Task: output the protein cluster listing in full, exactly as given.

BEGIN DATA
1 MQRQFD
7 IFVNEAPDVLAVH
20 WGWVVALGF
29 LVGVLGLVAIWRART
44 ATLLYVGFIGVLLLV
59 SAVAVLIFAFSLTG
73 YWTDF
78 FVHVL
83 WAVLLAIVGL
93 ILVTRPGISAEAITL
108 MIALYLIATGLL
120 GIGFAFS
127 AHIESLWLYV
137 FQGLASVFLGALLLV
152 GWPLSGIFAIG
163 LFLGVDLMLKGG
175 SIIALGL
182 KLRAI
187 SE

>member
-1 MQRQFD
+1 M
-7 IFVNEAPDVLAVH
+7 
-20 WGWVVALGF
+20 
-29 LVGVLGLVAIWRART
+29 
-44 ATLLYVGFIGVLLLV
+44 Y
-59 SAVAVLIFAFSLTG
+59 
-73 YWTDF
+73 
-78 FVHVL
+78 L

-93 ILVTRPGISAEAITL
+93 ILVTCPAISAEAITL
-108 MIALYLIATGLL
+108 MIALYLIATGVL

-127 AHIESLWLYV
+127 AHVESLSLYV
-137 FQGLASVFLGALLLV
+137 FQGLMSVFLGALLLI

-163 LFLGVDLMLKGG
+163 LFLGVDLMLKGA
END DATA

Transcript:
1 MQRQFD
7 IFVNEAPDVLAVH
20 WGWVVALGF
29 LVGVLGLVAIWRART
44 ATLLYVGFIGVLLLV
59 SAVAVLIFAFSLTG
73 YWTDF
78 FVHVL
83 WAVLLAIVGL
93 ILVTRPGISAEAITL
108 MIALYLIATGLL
120 GIGFAFS
127 AHIESLWLYV
137 FQGLASVFLGALLLV
152 GWPLSGIFAIG
163 LFLGVDLMLKGG
175 SIIALGL
182 KLRAI
187 SE

>member
-1 MQRQFD
+1 M
-7 IFVNEAPDVLAVH
+7 
-20 WGWVVALGF
+20 
-29 LVGVLGLVAIWRART
+29 
-44 ATLLYVGFIGVLLLV
+44 Y
-59 SAVAVLIFAFSLTG
+59 
-73 YWTDF
+73 
-78 FVHVL
+78 L

-93 ILVTRPGISAEAITL
+93 ILVTCPAISAEAITL
-108 MIALYLIATGLL
+108 MIALYLIATGVL

-127 AHIESLWLYV
+127 AHVESLSLYV
-137 FQGLASVFLGALLLV
+137 FQGLMSVFLGALLLI

-163 LFLGVDLMLKGG
+163 LFLGVDLMLKGA